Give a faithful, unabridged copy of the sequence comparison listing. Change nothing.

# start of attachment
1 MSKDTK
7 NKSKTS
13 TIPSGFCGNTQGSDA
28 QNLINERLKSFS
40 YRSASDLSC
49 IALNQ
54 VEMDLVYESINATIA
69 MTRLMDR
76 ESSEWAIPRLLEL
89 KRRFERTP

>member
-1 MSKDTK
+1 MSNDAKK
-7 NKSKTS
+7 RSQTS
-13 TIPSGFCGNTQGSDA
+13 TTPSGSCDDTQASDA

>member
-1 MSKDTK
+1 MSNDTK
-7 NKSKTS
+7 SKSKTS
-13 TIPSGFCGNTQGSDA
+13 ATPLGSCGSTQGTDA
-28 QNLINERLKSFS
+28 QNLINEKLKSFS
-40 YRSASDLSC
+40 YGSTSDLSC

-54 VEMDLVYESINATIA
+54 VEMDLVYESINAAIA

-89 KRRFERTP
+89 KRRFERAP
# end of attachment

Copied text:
1 MSKDTK
7 NKSKTS
13 TIPSGFCGNTQGSDA
28 QNLINERLKSFS
40 YRSASDLSC
49 IALNQ
54 VEMDLVYESINATIA
69 MTRLMDR
76 ESSEWAIPRLLEL
89 KRRFERTP

>member
-1 MSKDTK
+1 MSNDAKK
-7 NKSKTS
+7 RSQTS
-13 TIPSGFCGNTQGSDA
+13 TTPSGSCDDTQASDA

>member
-1 MSKDTK
+1 MSNDTK
-7 NKSKTS
+7 SKSKTS
-13 TIPSGFCGNTQGSDA
+13 ATPLGSCGSTQGTDA
-28 QNLINERLKSFS
+28 QNLINEKLKSFS
-40 YRSASDLSC
+40 YGSTSDLSC

-54 VEMDLVYESINATIA
+54 VEMDLVYESINAAIA

-89 KRRFERTP
+89 KRRFERAP